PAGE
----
history of la Mole


This small locality is set at the junction of the two valleys where the Môle and Verne rivers meet. It was already inhabited in Roman times and a number of remains of brick tombs and buildings dating back to that era can still be seen. When the Romans were chased from the site, a village was built on Sainte Magdeleine hill. A charter, dated 1008, indicates the name "Ad Molam", meaning "hand mill" (mola manuaria), originating from the presence of a hand mill workshop on the site.

The names "Castrum de Mola" and "Mola" appear in 1079 - at the time, the village was the property of "Saint-Victor de Marseille" abbey.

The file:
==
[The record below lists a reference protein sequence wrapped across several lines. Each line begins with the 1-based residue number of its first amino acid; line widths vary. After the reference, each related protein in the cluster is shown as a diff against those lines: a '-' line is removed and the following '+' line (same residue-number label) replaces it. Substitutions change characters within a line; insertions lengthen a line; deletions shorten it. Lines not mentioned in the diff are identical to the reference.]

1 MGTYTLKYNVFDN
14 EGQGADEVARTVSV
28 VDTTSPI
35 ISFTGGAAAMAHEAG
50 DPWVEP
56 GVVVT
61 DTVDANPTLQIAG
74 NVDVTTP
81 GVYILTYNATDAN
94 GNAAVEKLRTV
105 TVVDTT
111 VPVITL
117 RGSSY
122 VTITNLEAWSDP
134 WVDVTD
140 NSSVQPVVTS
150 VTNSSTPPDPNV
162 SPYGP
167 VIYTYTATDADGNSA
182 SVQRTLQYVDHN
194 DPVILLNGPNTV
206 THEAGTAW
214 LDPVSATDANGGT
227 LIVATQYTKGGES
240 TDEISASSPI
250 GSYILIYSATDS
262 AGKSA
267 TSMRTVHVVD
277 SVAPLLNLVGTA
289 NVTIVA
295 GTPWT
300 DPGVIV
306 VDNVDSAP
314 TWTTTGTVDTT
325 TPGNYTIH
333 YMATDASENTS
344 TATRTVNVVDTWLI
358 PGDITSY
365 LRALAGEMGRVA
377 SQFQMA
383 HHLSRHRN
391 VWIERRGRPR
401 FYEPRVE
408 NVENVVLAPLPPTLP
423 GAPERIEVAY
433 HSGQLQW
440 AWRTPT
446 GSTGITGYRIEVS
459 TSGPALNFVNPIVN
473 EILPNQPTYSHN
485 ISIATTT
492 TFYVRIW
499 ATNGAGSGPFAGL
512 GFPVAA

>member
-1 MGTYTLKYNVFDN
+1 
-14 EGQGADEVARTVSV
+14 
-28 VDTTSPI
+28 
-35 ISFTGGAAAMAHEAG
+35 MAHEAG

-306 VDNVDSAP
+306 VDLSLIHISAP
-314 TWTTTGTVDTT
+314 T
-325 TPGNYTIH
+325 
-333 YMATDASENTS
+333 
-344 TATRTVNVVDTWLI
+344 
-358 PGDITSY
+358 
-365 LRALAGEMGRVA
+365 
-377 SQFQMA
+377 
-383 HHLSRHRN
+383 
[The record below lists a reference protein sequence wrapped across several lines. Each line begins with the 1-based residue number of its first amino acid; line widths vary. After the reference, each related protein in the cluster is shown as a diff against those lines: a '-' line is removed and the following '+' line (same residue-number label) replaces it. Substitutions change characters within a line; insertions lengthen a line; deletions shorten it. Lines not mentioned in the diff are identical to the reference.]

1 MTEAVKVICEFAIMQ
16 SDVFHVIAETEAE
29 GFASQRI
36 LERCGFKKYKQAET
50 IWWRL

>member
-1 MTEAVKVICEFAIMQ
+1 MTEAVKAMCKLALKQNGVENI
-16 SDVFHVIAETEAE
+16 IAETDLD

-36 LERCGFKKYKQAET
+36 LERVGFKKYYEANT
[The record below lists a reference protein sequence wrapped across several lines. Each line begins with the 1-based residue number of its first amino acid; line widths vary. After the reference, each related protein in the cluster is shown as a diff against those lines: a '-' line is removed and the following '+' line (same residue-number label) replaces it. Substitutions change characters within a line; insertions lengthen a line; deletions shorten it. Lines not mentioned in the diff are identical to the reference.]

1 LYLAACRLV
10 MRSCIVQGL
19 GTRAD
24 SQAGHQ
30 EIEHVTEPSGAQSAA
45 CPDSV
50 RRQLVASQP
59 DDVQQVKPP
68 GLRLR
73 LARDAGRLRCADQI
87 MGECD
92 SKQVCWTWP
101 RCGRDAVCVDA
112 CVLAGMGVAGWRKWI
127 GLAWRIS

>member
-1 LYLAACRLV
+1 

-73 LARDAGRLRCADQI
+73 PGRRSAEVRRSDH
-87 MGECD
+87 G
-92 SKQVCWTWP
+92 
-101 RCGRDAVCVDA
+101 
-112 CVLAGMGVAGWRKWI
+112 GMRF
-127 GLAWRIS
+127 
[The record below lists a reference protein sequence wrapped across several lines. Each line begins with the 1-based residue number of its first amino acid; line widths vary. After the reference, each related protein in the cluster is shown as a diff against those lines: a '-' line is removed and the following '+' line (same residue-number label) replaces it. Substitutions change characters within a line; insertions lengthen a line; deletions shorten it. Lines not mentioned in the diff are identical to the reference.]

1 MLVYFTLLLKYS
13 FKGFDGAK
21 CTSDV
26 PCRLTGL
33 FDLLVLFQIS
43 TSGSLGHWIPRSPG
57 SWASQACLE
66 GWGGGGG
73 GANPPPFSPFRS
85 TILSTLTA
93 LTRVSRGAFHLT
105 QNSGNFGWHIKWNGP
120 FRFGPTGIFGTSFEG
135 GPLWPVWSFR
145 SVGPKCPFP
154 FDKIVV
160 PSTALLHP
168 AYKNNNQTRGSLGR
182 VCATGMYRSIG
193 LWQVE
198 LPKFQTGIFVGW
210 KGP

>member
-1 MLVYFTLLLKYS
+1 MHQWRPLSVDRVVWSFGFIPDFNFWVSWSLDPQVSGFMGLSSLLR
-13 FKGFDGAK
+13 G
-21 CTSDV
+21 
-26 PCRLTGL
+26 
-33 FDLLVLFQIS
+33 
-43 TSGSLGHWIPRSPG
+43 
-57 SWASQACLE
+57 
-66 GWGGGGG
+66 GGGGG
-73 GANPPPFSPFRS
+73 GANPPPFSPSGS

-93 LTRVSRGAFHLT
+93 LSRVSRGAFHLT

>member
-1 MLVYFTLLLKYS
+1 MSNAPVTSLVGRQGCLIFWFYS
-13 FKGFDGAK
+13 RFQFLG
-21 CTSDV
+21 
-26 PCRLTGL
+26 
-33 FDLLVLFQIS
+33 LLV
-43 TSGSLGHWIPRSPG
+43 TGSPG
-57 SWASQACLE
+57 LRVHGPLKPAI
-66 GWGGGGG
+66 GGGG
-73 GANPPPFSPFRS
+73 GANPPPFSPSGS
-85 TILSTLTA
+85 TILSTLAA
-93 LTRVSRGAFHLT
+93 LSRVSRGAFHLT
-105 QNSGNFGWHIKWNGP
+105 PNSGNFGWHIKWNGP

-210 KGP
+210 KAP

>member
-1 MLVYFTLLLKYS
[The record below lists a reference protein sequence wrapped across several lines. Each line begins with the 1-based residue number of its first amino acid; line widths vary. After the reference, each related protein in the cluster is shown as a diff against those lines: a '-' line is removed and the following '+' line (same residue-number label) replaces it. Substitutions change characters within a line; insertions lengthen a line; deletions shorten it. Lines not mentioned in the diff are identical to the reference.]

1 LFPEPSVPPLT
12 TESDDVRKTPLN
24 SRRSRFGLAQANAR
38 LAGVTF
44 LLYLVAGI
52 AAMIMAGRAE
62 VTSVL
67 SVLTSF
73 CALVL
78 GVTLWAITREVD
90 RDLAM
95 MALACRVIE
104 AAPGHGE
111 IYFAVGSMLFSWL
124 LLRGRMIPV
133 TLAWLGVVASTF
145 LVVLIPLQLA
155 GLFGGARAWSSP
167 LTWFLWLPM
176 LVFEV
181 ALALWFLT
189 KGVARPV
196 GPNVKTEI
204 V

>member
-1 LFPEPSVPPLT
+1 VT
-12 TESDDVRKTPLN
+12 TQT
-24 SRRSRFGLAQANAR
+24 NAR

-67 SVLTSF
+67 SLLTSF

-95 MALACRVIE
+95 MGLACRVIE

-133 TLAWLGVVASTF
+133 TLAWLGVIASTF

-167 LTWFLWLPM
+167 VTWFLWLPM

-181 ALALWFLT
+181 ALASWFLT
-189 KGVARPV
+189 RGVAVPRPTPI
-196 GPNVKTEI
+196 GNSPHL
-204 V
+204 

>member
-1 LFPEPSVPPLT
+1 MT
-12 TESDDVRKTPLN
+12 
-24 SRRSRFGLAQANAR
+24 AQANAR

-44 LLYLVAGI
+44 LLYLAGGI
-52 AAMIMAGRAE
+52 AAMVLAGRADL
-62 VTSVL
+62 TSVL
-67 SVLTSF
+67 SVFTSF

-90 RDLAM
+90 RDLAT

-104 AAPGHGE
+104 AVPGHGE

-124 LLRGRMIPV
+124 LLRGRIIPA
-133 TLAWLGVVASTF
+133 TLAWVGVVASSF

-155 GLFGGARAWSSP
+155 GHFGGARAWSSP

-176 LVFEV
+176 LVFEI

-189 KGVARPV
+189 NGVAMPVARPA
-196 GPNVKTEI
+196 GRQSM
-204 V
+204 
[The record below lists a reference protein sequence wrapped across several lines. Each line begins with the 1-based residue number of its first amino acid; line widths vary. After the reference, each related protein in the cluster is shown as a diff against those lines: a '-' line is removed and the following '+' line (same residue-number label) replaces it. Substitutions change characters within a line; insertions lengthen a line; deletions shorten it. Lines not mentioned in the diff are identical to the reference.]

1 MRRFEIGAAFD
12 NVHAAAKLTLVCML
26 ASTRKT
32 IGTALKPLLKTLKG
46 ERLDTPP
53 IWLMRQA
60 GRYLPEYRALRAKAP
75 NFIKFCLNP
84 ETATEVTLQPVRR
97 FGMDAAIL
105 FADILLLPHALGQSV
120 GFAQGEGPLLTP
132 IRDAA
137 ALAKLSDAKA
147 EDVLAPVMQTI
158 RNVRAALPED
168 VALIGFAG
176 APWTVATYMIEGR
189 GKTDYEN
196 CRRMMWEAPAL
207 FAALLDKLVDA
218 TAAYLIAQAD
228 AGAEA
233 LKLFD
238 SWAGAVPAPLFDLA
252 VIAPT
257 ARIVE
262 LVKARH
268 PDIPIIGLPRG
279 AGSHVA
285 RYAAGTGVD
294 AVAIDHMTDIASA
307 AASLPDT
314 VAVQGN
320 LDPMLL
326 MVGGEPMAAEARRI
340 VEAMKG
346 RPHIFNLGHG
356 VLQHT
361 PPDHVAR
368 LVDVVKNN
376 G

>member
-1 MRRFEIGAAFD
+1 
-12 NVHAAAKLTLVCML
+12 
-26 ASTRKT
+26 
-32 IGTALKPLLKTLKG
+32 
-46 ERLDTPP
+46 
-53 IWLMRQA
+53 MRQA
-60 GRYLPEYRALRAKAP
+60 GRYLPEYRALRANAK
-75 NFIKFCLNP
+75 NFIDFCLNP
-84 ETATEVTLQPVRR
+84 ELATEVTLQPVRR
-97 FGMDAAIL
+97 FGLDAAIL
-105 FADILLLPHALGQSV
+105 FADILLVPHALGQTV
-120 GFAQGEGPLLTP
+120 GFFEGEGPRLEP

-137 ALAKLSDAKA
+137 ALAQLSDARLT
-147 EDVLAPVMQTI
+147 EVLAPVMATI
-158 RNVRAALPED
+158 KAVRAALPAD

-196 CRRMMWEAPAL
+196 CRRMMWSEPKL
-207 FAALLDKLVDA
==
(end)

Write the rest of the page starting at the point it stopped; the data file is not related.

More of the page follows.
In 1308, 48 fires had already been recorded in the vicinity of the village, but the wars of succession of the Queen Jeanne were to completely destroy the dwellings.

The village was subsequently rebuilt in the plain. In the 17th century, the village was governed by the Suffren family. In 1728, just seven families lived on the site. In 1851, the village was home to 404 inhabitants. Today, more than 800 people live in La Mole.


Sainte-Magdeleine Chapel
Sainte-Magdeleine Chapel
the Castel of la Mole
the Castel of la Mole



Mairie de la Mole © 2004
Hôtel de Ville F-83310 La Mole - tel. +33 4 94 40 05 80 - fax. +33 4 94 49 55 24

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